HISTORY OF FLIGHT Use your browsers 'back' function to return to synopsisReturn to Query Page
On March 16, 2008, at 0525 eastern daylight time, a Cessna 182B, Canadian registration C-FFBC, registered to a private owner collided with a swamp and the ground while maneuvering in the vicinity of Wildwood, Florida, on a private ranch. The personal flight was conducted under the provisions of Title 14 Code of Federal Regulations (CFR) Part 91 with no flight plan filed. Marginal night visual meteorological conditions (MVFR) prevailed and the airplane received substantial damage. The non-instrument rated certificated private pilot and the passenger were fatally injured. The flight departed from Lake Wales Municipal Airport (X07), Lakes Wales, Florida, at 0446. The caretaker of a private ranch located the wreckage of the airplane at 0845 on March 16, 2008.
A witness who lives about 10 statute miles from the accident site stated he was at his home and heard an airplane approaching. He looked out the window towards the west, the ceilings were between 800 to 1,000 feet, and it was dark with very little ambient light. He observed the airplane flying from the west to the east, and the navigation and landing lights were on. The airplane appeared to be near the base of the clouds, and it passed north of his house and started a turn to the north in the vicinity of Lake Panasoffkee. The airplane disappeared from view and he did not hear any change in engine noise.
The son of the pilot stated his father called him on the evening of March 15, 2008, and asked him to meet him at the Virginia Highlands Airport (VJI), Abingdon, Virginia at 10:00 on March 16, 2008. The pilot, passenger, and the son planned on attending a NASCAR race at Bristol, Tennessee.
Review of radar data from Fort Green, Florida, Air Route Surveillance Radar revealed the airplane departed X07 at 0446. The flight altitude from 0446:40 to 05:11:38 varied from 800 feet to a high of 2,400 feet. At 05:12: 14, the airplane was at 2,000 feet and made a left turn and turned back to the right at 05:12:38 and no altitude was reported. The airplane was observed on radar to turn to the left, and back to the right four different times. The last radar contact with the airplane was at 05:20:13, 20 statute miles from the accident site.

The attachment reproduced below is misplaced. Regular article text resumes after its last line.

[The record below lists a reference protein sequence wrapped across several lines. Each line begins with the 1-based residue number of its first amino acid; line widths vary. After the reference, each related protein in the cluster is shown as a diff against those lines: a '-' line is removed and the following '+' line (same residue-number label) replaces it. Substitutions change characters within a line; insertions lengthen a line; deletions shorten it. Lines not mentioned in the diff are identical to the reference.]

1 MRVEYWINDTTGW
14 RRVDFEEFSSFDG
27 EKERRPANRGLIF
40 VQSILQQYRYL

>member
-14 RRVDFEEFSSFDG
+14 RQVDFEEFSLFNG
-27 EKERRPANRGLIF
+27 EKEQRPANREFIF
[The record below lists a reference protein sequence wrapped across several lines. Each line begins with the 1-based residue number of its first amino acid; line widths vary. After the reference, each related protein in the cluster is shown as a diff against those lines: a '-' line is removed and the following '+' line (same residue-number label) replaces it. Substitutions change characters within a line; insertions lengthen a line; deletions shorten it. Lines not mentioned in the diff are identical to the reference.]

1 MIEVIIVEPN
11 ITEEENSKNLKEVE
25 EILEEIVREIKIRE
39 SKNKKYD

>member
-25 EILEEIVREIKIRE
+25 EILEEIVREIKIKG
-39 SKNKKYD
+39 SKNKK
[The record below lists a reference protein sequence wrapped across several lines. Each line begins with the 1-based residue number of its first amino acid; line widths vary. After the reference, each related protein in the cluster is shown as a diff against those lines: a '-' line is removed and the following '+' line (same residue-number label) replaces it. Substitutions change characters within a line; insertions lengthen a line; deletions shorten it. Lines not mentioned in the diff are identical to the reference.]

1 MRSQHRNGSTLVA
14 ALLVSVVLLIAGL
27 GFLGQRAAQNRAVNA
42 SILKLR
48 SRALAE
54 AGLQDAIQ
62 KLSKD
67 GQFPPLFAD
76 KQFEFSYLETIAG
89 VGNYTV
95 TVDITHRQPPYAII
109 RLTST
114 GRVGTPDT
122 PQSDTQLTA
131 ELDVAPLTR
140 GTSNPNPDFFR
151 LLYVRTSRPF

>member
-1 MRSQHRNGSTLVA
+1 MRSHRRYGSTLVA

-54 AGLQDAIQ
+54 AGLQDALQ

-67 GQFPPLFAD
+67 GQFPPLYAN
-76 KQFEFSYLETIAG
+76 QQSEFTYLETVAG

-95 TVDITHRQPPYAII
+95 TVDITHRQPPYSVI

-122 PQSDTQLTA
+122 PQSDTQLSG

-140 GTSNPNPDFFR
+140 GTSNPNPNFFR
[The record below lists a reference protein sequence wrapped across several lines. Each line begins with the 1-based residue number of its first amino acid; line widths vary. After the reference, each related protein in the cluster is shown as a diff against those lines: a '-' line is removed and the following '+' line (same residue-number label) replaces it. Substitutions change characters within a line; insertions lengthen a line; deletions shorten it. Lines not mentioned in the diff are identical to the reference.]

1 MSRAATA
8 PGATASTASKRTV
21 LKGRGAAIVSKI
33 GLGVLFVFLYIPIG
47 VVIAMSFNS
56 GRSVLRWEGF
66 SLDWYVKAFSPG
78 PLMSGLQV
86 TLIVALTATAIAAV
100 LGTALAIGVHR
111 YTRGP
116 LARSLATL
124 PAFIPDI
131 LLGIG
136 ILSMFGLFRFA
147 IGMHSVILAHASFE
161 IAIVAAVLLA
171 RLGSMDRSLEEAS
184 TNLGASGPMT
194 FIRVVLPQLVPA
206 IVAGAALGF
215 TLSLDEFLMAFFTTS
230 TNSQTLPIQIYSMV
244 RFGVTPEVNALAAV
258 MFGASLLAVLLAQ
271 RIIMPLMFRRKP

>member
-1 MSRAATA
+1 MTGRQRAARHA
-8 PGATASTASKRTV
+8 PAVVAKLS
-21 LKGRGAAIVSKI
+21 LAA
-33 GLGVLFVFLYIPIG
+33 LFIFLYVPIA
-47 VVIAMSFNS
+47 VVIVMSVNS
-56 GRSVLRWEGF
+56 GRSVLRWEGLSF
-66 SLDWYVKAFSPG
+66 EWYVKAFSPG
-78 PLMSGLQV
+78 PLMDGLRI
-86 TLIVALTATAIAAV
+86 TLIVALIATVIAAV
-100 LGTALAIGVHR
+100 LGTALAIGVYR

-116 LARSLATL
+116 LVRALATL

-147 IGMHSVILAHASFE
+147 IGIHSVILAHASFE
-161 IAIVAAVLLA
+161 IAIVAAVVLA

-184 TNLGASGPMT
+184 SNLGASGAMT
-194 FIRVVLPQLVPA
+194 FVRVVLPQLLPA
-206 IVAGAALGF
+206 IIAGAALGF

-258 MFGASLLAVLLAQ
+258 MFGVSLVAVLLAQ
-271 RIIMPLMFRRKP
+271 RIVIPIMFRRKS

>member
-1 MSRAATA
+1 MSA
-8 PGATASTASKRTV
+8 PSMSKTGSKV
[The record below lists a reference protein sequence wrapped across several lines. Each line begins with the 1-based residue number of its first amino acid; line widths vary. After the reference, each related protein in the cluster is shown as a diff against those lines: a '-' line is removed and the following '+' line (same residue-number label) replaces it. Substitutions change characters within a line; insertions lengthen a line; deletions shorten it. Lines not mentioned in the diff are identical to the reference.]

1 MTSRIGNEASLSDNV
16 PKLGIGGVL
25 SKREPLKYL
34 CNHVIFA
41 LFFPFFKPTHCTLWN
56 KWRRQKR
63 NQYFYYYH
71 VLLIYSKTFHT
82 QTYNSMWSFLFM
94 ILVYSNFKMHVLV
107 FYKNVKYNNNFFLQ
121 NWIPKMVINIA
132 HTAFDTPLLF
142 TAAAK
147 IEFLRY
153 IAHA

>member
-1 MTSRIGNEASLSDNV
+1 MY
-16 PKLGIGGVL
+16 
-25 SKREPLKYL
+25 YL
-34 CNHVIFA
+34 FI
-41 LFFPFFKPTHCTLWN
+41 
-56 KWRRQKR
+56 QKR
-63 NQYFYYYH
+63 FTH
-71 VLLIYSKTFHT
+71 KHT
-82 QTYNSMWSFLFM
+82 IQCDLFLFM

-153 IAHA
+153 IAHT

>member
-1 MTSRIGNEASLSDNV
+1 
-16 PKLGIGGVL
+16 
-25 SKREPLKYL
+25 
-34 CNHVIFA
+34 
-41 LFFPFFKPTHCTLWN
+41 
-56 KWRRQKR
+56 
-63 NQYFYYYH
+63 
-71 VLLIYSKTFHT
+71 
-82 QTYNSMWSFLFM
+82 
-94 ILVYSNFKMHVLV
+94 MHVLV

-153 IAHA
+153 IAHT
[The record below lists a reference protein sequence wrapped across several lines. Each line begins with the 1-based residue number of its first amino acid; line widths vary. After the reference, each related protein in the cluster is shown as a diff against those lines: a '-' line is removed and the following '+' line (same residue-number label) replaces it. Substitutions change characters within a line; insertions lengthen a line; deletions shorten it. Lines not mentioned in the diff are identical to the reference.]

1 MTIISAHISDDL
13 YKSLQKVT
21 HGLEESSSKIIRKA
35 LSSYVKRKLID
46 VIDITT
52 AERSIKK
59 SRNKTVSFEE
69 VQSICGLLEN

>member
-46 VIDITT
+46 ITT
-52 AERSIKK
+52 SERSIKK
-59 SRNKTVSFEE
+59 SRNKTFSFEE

The pilot, age 68, held a Canadian private pilot certificate issued on July 16, 2003, with remarks "all single pilot non-high performance, single and multi-engine land and sea aeroplanes night." The Federal Aviation Administration (FAA) issued a private pilot certificate on March 9, 2004, with ratings for airplane single engine land, airplane single engine sea, and airplane multiengine land based on his foreign pilot certificate. The pilot did not hold an instrument rating. The pilot was issued a Canada Medical Category 3 Certificate on May 27, 2003. The pilot did not have a current FAA medical certificate. Review of the pilot's logbook revealed the pilot had 2,513.6 total hours, 209.5 hours were in the Cessna 182B, of which 191 hours were as pilot-in-command. The pilot had 37.3 hours of night flight, of which 34.9 hours were as pilot-in-command. The pilot's first flight in a Cessna 182 was on December 30, 2003. The pilot's last night flight was on March 11, 2008, for .2 hours in the Cessna 182. The pilot flew a total of 11.3 hours of night flight in 2007. The last night flight in 2007 was on October 15, 2007. The pilot's last instrument dual flight was on March 6, 1981, and the pilot's last simulated instrument flight was on December 1, 2003. The pilot had flown 17.3 hours in the last 90 days, and 7 hours in the last 30 days. The pilot logged 40 minutes of flight time the day before the accident and attended an FAA Aviation Seaplane Safety Seminar at Lakeland, Florida.